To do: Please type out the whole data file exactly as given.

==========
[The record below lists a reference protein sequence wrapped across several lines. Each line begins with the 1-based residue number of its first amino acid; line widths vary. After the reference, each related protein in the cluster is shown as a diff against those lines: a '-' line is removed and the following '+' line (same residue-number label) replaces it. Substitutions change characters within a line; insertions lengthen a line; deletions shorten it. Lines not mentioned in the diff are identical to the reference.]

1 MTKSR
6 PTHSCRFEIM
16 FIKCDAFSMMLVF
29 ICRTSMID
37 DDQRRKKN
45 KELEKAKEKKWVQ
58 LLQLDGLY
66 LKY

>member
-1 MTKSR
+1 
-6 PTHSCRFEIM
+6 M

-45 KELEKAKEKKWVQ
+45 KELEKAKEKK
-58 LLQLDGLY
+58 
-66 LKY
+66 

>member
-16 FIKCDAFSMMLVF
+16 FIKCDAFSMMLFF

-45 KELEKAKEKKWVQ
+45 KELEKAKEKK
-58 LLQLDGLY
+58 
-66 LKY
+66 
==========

[The record below lists a reference protein sequence wrapped across several lines. Each line begins with the 1-based residue number of its first amino acid; line widths vary. After the reference, each related protein in the cluster is shown as a diff against those lines: a '-' line is removed and the following '+' line (same residue-number label) replaces it. Substitutions change characters within a line; insertions lengthen a line; deletions shorten it. Lines not mentioned in the diff are identical to the reference.]

1 MTKSR
6 PTHSCRFEIM
16 FIKCDAFSMMLVF
29 ICRTSMID
37 DDQRRKKN
45 KELEKAKEKKWVQ
58 LLQLDGLY
66 LKY

>member
-1 MTKSR
+1 
-6 PTHSCRFEIM
+6 M

-45 KELEKAKEKKWVQ
+45 KELEKAKEKK
-58 LLQLDGLY
+58 
-66 LKY
+66 

>member
-16 FIKCDAFSMMLVF
+16 FIKCDAFSMMLFF

-45 KELEKAKEKKWVQ
+45 KELEKAKEKK
-58 LLQLDGLY
+58 
-66 LKY
+66 